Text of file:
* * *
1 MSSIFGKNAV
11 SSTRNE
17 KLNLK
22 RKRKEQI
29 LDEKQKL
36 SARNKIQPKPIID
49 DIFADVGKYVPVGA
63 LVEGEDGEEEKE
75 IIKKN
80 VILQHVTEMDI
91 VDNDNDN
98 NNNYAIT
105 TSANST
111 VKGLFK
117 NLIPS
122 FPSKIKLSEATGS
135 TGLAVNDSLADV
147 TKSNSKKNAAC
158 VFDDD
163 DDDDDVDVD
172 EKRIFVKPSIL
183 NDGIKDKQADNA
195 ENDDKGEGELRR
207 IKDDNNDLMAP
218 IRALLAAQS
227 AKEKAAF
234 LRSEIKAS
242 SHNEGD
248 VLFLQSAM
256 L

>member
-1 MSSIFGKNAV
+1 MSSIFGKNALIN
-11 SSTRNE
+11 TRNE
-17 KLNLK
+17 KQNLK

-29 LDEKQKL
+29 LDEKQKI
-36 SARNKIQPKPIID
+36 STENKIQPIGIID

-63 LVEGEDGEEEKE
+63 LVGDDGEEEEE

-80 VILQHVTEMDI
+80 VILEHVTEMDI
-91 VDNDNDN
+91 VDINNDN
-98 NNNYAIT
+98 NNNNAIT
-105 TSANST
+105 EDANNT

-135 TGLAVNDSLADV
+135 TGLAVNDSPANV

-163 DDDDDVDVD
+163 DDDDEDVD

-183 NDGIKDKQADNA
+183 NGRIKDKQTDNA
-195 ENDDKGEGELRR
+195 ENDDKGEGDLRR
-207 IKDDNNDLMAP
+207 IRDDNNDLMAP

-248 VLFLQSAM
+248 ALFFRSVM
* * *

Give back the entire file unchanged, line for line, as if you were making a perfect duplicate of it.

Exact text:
1 MSSIFGKNAV
11 SSTRNE
17 KLNLK
22 RKRKEQI
29 LDEKQKL
36 SARNKIQPKPIID
49 DIFADVGKYVPVGA
63 LVEGEDGEEEKE
75 IIKKN
80 VILQHVTEMDI
91 VDNDNDN
98 NNNYAIT
105 TSANST
111 VKGLFK
117 NLIPS
122 FPSKIKLSEATGS
135 TGLAVNDSLADV
147 TKSNSKKNAAC
158 VFDDD
163 DDDDDVDVD
172 EKRIFVKPSIL
183 NDGIKDKQADNA
195 ENDDKGEGELRR
207 IKDDNNDLMAP
218 IRALLAAQS
227 AKEKAAF
234 LRSEIKAS
242 SHNEGD
248 VLFLQSAM
256 L

>member
-1 MSSIFGKNAV
+1 MSSIFGKNALIN
-11 SSTRNE
+11 TRNE
-17 KLNLK
+17 KQNLK

-29 LDEKQKL
+29 LDEKQKI
-36 SARNKIQPKPIID
+36 STENKIQPIGIID

-63 LVEGEDGEEEKE
+63 LVGDDGEEEEE

-80 VILQHVTEMDI
+80 VILEHVTEMDI
-91 VDNDNDN
+91 VDINNDN
-98 NNNYAIT
+98 NNNNAIT
-105 TSANST
+105 EDANNT

-135 TGLAVNDSLADV
+135 TGLAVNDSPANV

-163 DDDDDVDVD
+163 DDDDEDVD

-183 NDGIKDKQADNA
+183 NGRIKDKQTDNA
-195 ENDDKGEGELRR
+195 ENDDKGEGDLRR
-207 IKDDNNDLMAP
+207 IRDDNNDLMAP

-248 VLFLQSAM
+248 ALFFRSVM